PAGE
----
Saturday, June 30, 2007

Treating Death

Tonight in line at the Lowes customer service counter, I noticed the woman in front of me holding a badly singed gift card. One edge was entirely melted and black. Before I could even begin to imagine how the gift card had gotten burned, I over heard the words "airplane," "crash," and "wallet."

I hope the woman and her friend forgive me for eavesdropping, but as they were right in front of me, and as one does not see a singed gift card every day, I leaned in a little to see if I couldn't get more of the story. All I could figure out from my vantage point was that she wanted to replace the card, which apparently still had some credit on it, so she wouldn't have to carry around the burnt one ( I wouldn't want to carry it around either).

I waited while the two women signed the necessary receipts , took their card, and walked away. Then I leaned in close to the clerk and said, "Did they just say something about an airplane crash?" The clerk explained that the woman's husband had been killed in an airplane crash several months ago, and that in his wallet was $100 in cash, and that gift card, all of which was burned, but not destroyed. That means that whoever responded to the crash site would have found the body of this woman's husband and would have looked for a wallet for identification, would have found the money and the gift card, and would have used the identification in the wallet to ultimately trace the man back to his unsuspecting wife. She would have had to identify the body, perhaps, and at least take any of the salvaged personal belongings recovered from the wreckage.

I have never had anyone even remotely close to me pass away. A few acquaintances in high school were killed in car accidents, or committed suicide, but no one in my life, no one that would cause true personal grief has ever died. I can't imagine what went through that woman's mind and heart when she received word that her husband had died, how awful the site of the singed money and that card must have been, how disgusted with it she must have been. Perhaps she could not look at it. Perhaps for months it sat in an unopened drawer, still smelling faintly of smoke and scorched leather, perhaps she could not bring herself to do anything with the wallet. To spend the money would be to admit his passing, to admit that it was okay to move on, that a part of her had not died in that plane crash, or that somehow that part was now replaced. To move on with life, would be to forget, and to forget would be to admit deaths superiority.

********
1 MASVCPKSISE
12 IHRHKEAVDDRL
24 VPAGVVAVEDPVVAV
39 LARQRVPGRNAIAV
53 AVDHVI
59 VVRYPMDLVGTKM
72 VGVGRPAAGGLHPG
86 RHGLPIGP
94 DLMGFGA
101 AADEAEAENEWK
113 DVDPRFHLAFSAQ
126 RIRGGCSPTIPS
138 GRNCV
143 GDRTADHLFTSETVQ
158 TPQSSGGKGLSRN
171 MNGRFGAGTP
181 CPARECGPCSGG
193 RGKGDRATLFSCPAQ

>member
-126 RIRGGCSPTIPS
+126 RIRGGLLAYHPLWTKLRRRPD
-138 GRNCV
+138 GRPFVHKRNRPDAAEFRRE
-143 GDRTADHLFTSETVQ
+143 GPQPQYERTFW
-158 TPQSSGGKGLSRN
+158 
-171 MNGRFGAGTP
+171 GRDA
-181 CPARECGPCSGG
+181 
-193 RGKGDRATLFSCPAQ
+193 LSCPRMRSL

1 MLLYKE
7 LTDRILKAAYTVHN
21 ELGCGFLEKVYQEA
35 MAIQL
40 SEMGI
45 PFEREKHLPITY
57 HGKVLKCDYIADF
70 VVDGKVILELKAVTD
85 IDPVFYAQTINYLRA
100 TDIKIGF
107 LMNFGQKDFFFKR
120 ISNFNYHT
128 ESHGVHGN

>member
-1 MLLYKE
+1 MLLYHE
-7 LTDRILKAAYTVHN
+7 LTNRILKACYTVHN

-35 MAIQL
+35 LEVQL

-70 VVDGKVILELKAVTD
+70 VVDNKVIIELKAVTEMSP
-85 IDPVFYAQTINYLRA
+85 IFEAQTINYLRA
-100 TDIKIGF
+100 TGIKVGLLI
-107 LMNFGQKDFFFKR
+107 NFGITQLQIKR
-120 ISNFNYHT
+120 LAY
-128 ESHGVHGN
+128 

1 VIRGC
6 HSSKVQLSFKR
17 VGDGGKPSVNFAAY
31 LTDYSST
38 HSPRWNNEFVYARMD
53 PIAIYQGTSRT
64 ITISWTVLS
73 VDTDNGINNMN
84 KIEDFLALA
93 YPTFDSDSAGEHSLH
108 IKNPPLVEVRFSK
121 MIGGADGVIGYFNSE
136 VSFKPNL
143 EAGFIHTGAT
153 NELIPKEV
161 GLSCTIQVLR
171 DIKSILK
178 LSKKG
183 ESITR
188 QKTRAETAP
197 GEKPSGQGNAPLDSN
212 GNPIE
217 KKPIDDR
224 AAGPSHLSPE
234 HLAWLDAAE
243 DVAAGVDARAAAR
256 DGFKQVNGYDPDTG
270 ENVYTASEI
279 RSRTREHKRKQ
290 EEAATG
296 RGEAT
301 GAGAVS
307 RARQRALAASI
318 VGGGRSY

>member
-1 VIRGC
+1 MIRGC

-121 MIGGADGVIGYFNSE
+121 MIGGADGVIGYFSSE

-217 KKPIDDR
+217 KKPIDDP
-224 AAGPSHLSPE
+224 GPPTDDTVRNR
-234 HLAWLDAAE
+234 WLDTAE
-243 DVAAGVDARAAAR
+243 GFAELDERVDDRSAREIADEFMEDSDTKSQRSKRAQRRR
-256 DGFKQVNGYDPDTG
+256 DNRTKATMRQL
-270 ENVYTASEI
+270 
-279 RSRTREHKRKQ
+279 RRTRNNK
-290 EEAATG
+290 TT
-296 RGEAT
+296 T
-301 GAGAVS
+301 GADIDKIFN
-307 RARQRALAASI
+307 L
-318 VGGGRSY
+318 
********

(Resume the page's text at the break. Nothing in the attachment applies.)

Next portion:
"Now, of all the benefits that virtue confers upon us, the contempt of death is one of the greatest, as the means that accommodates human life with a soft and easy tranquility, and gives us a pure and pleasant taste of living, without which all other pleasure would be extinct."--Montaigne

So the question that arises of course, is what changed? What happened in that woman's life (and I keep resisting the phrase "poor woman") that made it okay now to exchange the money at the bank and the card at Lowes. Perhaps nothing happened. Perhaps she found it in her drawer and had forgotten all about it. On the other hand, perhaps the exchange of that singed card meant more to her than I could ever begin to extract from a few moments of eavesdropping. Death has come to her, has taken from her, has burned scars into her mind. But maybe, just maybe death has finally moved on, perhaps the dark shadow of grief and longing no longer hang over her home and heart.

"The most extreme degree of courageously treating death, and the most natural, is to look upon it not only without astonishment but without care, continuing the wonted course of life even into it."--Montaigne

I have no way of knowing of course, and I don't claim any ability to understand, or even empathize with what that experience must have done to her, but the words of Montaigne are comforting to me, when I think of her husband, living life the way he wanted to, perhaps dying the way he wanted to. Certainly he did not wait for death to take him. He flew towards it, never blinking, only living.

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